Memorial Day saw a for-real live bluegrass concert at the Big Red Barn in Valley Center. Featuring top flight national band Nu Blu, the event was open to the public. Beyond that, Duck Foot Brewery has re-started its Sunday bluegrass jam sessions, our first campout has taken place, the Red Barn has more events booked for June, and folks are starting to get back into the swing of live bluegrass music. Weekly bluegrass get-togethers and jam sessions are in the planning works to restart soon as well.
Summergrass. Planning for the Summergrass Bluegrass Festival is well underway. The festival will take place over August 20-22 at the Antique Gas and Steam Engine Museum in Vista. The festival will feature award winning top national talent:
The Lonesome River Band, Special Consensus, Bluegrass Etc., High Fidelity, and the Po’ Rambling Boys. These great touring bands will be complemented by local standouts Virtual Strangers, Chris Cerna and Bluegrass Republic, Drought Tolerant Bluegrass, the Bluegrass Brethren, and more to be announced soon.
There will be food, lots of jamming, camping, a Kids Camp, an Adult Boot Camp, and more. And, of course, the activities of the Antique Gas and Steam Engine Museum are all there to see and enjoy, ranging from an unrivaled collection of working gas and steam engines dating from 1850-1950, a period school house, an authentic blacksmith shop, one of the largest collections of weavings anywhere, and lots more. Visit the AGSEM at: https://www.agsem.com/. Visit the Summergrass website for more information and for tickets: https://summergrass.net/.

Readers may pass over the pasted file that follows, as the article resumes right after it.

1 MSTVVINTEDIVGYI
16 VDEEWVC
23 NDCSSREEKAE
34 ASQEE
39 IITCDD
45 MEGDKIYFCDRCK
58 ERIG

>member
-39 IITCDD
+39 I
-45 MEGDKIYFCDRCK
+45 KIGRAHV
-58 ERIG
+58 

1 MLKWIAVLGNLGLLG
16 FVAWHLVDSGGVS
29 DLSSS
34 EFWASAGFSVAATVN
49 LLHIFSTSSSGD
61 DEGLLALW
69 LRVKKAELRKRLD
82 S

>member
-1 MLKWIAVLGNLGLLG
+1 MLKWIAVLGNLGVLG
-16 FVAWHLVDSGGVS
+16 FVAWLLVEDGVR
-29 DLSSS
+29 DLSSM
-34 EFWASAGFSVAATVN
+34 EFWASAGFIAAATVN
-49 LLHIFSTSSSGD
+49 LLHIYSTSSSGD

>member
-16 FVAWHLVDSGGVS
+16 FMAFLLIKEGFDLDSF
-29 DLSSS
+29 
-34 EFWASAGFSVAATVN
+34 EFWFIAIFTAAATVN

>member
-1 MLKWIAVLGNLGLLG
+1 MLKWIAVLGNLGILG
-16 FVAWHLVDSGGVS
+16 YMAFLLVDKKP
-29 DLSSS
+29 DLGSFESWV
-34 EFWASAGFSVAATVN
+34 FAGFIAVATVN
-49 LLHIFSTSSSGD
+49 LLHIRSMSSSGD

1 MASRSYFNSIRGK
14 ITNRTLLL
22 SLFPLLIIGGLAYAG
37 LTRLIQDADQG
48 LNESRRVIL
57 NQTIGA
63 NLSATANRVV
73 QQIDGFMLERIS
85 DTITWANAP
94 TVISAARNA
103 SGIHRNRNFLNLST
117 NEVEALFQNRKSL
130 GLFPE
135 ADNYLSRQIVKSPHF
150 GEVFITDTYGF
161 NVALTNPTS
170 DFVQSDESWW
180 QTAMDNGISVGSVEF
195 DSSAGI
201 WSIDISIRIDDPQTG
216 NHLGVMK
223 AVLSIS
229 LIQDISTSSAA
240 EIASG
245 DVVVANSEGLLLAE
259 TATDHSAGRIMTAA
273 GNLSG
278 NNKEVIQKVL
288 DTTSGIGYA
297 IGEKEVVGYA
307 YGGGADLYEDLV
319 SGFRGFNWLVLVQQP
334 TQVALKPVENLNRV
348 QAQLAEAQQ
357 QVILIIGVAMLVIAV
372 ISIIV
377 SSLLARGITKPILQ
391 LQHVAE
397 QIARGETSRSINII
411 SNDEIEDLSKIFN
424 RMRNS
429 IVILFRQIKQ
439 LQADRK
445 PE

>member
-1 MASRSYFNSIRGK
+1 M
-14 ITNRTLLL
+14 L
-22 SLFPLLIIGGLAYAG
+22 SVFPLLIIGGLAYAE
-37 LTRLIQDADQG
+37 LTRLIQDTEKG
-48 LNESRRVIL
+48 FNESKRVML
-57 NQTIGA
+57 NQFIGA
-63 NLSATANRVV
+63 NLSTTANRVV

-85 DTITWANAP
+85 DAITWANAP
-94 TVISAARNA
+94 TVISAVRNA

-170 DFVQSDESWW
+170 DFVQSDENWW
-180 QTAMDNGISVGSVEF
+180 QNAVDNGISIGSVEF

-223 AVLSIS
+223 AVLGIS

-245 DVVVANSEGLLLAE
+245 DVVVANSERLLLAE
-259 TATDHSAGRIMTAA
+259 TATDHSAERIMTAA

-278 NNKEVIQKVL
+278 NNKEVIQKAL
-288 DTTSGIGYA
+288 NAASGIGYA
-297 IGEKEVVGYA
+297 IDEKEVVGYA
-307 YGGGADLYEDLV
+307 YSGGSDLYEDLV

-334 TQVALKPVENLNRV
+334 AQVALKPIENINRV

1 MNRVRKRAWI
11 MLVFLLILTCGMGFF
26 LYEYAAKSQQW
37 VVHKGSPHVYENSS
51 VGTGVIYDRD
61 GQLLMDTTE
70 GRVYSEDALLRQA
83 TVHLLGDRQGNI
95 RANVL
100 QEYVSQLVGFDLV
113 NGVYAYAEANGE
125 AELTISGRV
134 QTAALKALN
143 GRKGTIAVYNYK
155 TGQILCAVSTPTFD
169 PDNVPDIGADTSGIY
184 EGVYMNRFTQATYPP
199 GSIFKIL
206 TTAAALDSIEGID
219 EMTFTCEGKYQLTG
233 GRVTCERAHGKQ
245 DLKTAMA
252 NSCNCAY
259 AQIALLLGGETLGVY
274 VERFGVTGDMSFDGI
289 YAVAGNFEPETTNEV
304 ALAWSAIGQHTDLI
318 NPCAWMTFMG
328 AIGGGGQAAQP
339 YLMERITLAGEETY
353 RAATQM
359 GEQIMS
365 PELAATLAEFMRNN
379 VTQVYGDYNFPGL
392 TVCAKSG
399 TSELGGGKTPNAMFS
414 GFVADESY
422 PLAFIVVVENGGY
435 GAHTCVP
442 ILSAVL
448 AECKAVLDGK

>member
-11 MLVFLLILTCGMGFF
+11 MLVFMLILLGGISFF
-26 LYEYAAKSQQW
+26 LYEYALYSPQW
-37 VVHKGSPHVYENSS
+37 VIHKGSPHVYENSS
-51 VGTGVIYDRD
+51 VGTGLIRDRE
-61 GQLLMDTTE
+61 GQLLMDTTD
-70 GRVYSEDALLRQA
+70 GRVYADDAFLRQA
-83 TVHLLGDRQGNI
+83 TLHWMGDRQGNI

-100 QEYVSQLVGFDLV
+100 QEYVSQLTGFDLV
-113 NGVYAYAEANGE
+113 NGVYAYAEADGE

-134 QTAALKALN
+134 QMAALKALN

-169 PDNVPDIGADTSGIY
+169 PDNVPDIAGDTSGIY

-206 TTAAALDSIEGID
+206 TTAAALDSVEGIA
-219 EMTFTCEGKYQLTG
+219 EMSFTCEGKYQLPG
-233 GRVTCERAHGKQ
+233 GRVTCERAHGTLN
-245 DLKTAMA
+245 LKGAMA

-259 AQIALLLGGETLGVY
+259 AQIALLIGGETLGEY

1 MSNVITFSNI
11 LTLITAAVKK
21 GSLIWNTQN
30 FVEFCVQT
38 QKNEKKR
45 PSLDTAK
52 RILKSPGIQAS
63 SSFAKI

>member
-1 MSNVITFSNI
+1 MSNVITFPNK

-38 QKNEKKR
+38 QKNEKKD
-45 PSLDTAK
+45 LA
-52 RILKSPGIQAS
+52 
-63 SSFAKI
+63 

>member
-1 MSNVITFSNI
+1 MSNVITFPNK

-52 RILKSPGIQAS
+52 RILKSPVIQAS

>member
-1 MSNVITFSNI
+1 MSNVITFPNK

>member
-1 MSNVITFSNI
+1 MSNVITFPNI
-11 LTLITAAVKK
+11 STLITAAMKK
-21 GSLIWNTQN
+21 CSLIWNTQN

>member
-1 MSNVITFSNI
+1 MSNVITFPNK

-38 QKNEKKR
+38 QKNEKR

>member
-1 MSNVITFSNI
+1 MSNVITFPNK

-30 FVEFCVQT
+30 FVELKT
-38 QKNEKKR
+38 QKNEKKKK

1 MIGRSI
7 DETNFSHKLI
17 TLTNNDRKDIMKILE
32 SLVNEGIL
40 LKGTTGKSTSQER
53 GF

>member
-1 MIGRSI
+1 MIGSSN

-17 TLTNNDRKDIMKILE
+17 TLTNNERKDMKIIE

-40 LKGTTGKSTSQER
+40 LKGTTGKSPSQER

Summergrass is a co-production of the San Diego Bluegrass Society and the North San Diego County Bluegrass and Folk Club, both prominent local music non-profits. So mark your calendars!
Why does San Diego have so much bluegrass?
That’s a question I often get asked. So, let’s take a look. First, is it true that San Diego has lots of bluegrass activities? If so, why? Yes, it is true. San Diego does seem to have a lot of bluegrass activities, especially for a laid-back surfer town. San Diego, for example, has more bluegrass activities than Los Angeles, even though Los Angeles is much larger.
Bluegrass activities in San Diego include the major West Coast Bluegrass Festival, Summergrass, concerts by prominent touring bands, weekly regular jam sessions, a variety of active venues, open mic nights, bluegrass camp outs, workshops and instructional activities, at least 15 active local performing bands regularly booking gigs, online meet up opportunities, two active bluegrass nonprofits, a respected bluegrass music radio show, Bluegrass Day at the Fair, and two preeminent instrument makers: Deering Banjos and Taylor Guitars. And, of course San Diego has the finest free music publication featuring bluegrass music—our own San Diego Troubadour!
All of these activities provide a synergy that keeps San Diego a mecca for West Coast bluegrass. Granted, San Diego is not Nashville or Raleigh, North Carolina, but we may be the next best thing. Stir into the mix that many folks, either through the navy or otherwise, have migrated to San Diego from the East Coast and Midwest, finding San Diego to their liking for a permanent home and bringing their taste for bluegrass music with them. Finally, the role of San Diego’s two bluegrass nonprofits is key. The SDBS and NCBFC rally the hard core and the volunteers, organize the Summergrass Festival and jam sessions, present the concerts, and keep it all going. We’re lucky they do!
I look forward to once again being able to write about bluegrass concerts and events actually happening in San Diego as Covid falls away in the rear view mirror. I look forward to seeing you all out and about once again!